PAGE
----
I’m creating this thread as a landing page for people from other sites who wish to comment on the awards.
For me, they went better than expected. Despite the very large number of categories, in the end there was a significant amount of user participation.
The major change that will definitely occur next year is combining the author’s choice polls and player’s choice polls, most likely having it be anonymous but with the option of leaving a public comment if desired.
Any other feedback is helpful, but don’t feel obliged. Have a great year and see you next time!
The author/player separation in the polls were definitely confusing. It’s nice to see it will merged next year!
I would personally have preferred not having the total amount of vote given visible until the results, only seeing instead whether I cast a vote on that entry.
EDIT: I don’t know how it would be possible, but having a separate list for Debut author might be useful. Some voters might have use IFComp entries as their starting point rather than looking into the author’s profile (or it could have just been my case…)
As I’ve said before I think expecting the genre to be set in IFDB to identify eligible games in genre polls is problematic. Many games do not have genre set. Others do, but may not match the awards genre search.
I edited two games to add genres. Both won their genre polls and awards, much to my delight! But before I edited them they had no genre filled in at all. And many voters would not feel confident to edit the genre in the database. It also isn’t straightforward to do.
I would be much happier if genre is left open to voter interpretation. There is a risk of too loose genres. But I think voting should probably shake that out.
No individual votes were removed except votes for my games in author’s choice polls.
Some people violated the IFDB code of conduct and had their accounts restricted, which affected the votes. While I can’t reveal private data of the accounts, I can say that for each removed account there were four different, unrelated indications that they were sockpuppet accounts, and I only took action after at least 2 other IFDB admins had a chance to review the evidence. There were 5 accounts in this group.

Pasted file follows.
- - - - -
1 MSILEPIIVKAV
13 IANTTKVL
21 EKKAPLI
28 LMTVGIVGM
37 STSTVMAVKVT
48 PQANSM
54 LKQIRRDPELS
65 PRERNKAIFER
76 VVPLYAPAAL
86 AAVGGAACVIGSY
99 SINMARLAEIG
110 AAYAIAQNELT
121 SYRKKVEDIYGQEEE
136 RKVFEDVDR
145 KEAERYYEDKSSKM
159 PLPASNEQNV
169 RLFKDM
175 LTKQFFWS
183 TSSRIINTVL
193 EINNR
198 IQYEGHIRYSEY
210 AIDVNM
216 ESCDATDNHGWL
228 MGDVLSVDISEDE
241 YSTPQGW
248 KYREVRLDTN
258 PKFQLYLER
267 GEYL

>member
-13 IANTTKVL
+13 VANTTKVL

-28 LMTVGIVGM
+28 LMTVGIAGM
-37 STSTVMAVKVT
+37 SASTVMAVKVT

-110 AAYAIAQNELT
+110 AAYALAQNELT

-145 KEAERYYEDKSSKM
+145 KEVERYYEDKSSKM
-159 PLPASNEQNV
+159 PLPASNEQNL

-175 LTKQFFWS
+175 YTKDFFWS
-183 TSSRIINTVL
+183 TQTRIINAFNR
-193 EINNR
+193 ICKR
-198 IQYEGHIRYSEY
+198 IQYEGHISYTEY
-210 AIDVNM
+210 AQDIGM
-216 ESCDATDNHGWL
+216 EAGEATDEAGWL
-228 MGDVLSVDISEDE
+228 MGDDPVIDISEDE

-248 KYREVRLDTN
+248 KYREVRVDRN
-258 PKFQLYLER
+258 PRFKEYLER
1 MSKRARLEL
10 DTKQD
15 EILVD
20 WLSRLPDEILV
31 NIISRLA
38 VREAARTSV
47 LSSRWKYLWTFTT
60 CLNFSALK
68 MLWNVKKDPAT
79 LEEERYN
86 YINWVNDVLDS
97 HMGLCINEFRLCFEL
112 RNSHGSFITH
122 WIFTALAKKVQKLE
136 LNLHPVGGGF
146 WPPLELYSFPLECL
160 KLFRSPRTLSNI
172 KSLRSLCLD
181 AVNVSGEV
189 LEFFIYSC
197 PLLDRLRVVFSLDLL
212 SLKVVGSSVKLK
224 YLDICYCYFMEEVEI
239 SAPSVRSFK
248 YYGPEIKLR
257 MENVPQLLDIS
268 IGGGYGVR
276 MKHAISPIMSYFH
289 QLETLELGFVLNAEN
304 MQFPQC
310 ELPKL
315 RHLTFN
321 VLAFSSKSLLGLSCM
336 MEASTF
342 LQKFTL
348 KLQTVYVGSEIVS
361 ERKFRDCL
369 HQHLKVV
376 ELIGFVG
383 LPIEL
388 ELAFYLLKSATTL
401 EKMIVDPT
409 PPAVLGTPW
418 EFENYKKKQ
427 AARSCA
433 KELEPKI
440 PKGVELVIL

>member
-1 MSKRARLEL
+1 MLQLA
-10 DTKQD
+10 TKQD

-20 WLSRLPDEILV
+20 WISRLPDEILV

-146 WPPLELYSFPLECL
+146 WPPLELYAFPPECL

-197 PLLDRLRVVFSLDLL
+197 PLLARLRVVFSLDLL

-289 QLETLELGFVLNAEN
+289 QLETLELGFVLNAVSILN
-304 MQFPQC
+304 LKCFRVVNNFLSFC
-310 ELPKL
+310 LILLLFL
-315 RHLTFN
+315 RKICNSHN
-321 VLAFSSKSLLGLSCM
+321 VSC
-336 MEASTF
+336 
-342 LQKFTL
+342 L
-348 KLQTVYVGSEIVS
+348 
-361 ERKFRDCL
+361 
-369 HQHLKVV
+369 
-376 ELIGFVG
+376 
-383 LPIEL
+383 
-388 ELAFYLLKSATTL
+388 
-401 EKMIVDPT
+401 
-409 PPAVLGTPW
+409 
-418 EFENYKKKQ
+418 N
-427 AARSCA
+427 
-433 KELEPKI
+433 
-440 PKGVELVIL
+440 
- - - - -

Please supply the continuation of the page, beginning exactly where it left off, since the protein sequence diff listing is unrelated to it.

There are about 4 other accounts I strongly suspect are sockpuppets or created solely for vote manipulation, but they don’t have overwhelming evidence, and experience has shown that some things that look bad aren’t, so the accounts without overwhelming evidence were left alone. Restricting those accounts too would have changed the result of 1 of the polls.
I know the genre bit can be daunting and the lack of genre labels made things rougher for the first year, but one of the arguments for the IFDBs was to create more positive incentives to create and maintain more thorough IFDB listings.
The other issue I have is the author losing the ability to opt-in and opt-out of a genre. If an author doesn’t want to be considered for a specific genre, let’s say horror, for example, they can remove the horror tag from their IFDB listing if one is already present. Alternatively, perhaps they want to be considered for a genre when the audience may see the game primarily living in another genre, let’s say a space opera that also features a romance, the author can go in and also add a romance genre tag, opting the game into consideration. Perhaps they don’t want to partake at all, in which case they can simply remove the publication year and add it back after the polls close. This was already done for an unfinished PunyInform game earlier this year; the 2022 publication year was edited to pull it from consideration.